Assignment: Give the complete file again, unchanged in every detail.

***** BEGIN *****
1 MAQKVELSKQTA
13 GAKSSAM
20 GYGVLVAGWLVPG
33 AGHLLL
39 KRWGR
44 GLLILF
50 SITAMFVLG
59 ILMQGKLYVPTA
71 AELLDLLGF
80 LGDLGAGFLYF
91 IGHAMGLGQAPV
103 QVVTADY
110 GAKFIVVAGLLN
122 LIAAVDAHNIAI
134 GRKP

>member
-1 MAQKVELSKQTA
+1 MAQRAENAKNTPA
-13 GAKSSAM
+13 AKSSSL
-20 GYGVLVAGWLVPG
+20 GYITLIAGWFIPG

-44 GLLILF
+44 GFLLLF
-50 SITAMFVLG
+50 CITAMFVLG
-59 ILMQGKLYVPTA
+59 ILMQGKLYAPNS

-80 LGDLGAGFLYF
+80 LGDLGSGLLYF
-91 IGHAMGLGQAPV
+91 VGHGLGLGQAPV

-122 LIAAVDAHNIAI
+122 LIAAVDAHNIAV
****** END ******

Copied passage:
1 MAQKVELSKQTA
13 GAKSSAM
20 GYGVLVAGWLVPG
33 AGHLLL
39 KRWGR
44 GLLILF
50 SITAMFVLG
59 ILMQGKLYVPTA
71 AELLDLLGF
80 LGDLGAGFLYF
91 IGHAMGLGQAPV
103 QVVTADY
110 GAKFIVVAGLLN
122 LIAAVDAHNIAI
134 GRKP

>member
-1 MAQKVELSKQTA
+1 MAQRAENAKNTPA
-13 GAKSSAM
+13 AKSSSL
-20 GYGVLVAGWLVPG
+20 GYITLIAGWFIPG

-44 GLLILF
+44 GFLLLF
-50 SITAMFVLG
+50 CITAMFVLG
-59 ILMQGKLYVPTA
+59 ILMQGKLYAPNS

-80 LGDLGAGFLYF
+80 LGDLGSGLLYF
-91 IGHAMGLGQAPV
+91 VGHGLGLGQAPV

-122 LIAAVDAHNIAI
+122 LIAAVDAHNIAV